ann arbor news
It's the hard offseason now, with nothing happening outside of recruiting until August. So it's meta time. Apologies to anyone who couldn't care less about this.
A couple weeks ago I was on John Bacon's show talking about the demise of the Ann Arbor News and its effect on me. I think I surprised Bacon and co-host Richard Deitsch (of SI!) by not dancing on its grave. To paraphrase myself, I said that one of my roles on this blog is as an aggregator of content and things that reduced the content I could aggregate were negatives. I am not in competition with the Ann Arbor News.
It's an odd situation. I'm not really in competition with anyone. I very rarely feel threatened by the presence of anyone else's content. Sometimes I feel guilty because I'm not covering basketball like UMHoops or Varsity Blue is pumping out bi-weekly recruiting updates instead of weekly ones. But when Evan Smotrycz commits and I've got to put together a googlestalk and UMHoops already has one up it's just time I can spend on other content. I'm just a guy.
I have the feeling that other people are in competition with me, and with Dylan and Tim (x2) and Paul and various others, that they resent the thriving Michigan blogosphere as a thing that reduces the need for their services. But I don't feel like I'm in competition with them. It's a strangely unbalanced situation. Their content helps me. Their lack of content helps me. Whatever happens, traffic goes up and my mom becomes incrementally less petrified at the career path I've chosen.
So I'm not put out, especially because—at least when it comes to sports—I still think the coming demise of the Ann Arbor News is considerably overplayed. The overlords of the new thing that's not a newspaper, except twice a week when it is, have stated they intend to cover Michigan football and basketball much like the News did, and they're thinking about hockey. Other sports will have to fend for themselves, I guess, but it's not like their existing coverage was extensive. The net change might be a couple fewer people at press conferences and slightly fewer links on mgolicious; it won't be the end of history.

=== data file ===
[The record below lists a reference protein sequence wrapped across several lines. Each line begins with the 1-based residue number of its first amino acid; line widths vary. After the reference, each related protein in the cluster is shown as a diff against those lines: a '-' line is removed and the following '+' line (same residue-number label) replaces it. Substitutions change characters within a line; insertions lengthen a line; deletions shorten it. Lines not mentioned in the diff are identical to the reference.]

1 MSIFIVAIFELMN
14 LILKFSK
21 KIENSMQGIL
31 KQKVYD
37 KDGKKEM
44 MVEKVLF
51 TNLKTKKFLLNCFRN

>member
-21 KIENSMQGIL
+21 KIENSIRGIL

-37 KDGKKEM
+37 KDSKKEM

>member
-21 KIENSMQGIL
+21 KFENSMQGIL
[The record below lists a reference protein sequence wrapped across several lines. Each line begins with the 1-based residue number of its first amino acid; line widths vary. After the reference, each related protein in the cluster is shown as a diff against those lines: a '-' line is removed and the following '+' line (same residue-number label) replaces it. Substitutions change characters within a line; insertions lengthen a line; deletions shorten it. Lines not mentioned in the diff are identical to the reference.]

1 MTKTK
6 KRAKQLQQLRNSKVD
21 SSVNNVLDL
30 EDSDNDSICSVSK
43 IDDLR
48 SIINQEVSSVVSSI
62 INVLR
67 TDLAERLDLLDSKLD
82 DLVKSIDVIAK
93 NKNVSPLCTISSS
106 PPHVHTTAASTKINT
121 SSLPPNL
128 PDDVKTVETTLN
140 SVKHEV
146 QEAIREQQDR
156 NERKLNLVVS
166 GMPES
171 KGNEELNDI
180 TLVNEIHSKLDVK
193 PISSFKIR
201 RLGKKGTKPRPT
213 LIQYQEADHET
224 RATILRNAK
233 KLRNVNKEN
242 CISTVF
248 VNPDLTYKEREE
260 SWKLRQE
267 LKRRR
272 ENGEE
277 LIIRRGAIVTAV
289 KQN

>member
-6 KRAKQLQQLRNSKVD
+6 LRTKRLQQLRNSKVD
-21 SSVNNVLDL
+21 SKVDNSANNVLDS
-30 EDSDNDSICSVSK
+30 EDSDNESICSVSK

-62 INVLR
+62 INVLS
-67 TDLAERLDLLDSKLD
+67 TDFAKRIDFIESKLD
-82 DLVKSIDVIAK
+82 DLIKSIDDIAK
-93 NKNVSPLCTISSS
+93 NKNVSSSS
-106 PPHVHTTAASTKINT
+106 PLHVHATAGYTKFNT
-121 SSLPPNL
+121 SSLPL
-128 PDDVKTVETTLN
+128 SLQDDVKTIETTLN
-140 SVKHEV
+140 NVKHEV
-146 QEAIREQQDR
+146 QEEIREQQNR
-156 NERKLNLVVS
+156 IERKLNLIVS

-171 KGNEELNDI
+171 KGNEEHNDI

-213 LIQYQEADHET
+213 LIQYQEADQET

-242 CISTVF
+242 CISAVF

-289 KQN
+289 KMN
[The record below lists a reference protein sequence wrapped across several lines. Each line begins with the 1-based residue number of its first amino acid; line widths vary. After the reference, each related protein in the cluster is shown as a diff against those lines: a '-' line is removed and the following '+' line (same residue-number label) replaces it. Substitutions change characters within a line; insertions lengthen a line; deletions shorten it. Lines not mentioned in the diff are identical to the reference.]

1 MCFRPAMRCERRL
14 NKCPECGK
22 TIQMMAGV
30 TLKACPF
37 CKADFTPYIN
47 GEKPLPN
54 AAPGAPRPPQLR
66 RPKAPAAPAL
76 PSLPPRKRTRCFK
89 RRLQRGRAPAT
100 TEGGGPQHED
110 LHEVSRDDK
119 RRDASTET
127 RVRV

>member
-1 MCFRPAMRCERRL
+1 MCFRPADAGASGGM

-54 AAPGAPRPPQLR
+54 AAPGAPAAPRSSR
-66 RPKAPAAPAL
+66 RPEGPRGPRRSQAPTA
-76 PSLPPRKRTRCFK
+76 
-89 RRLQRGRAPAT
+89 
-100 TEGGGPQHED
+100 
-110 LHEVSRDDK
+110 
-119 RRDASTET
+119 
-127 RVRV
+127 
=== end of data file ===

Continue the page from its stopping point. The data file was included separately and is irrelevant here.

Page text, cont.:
Others disagree. Maize 'n' Brew took the opportunity to pen a dissertation-length post on the chaotic period we're entering. It's really long and thus hard to summarize in a pithy blockquote but let's try:
The current information distribution system (for college football at least) is set up in three tiers: The University (school, coaches and players) possess the information; the credentialed press gets the first crack at it; and the rest of us are left to sort through what reaches us. That credentialed access let the News into the room, to observe first person what was going on. They had the right to pepper Rodriguez, Beilein, Amaker and Carr with questions and receive answers, where bloggers do not. The system is still set up to allow nearly unfettered access to the print media. And in return it bears the responsibility of using that access to relay the information we all crave.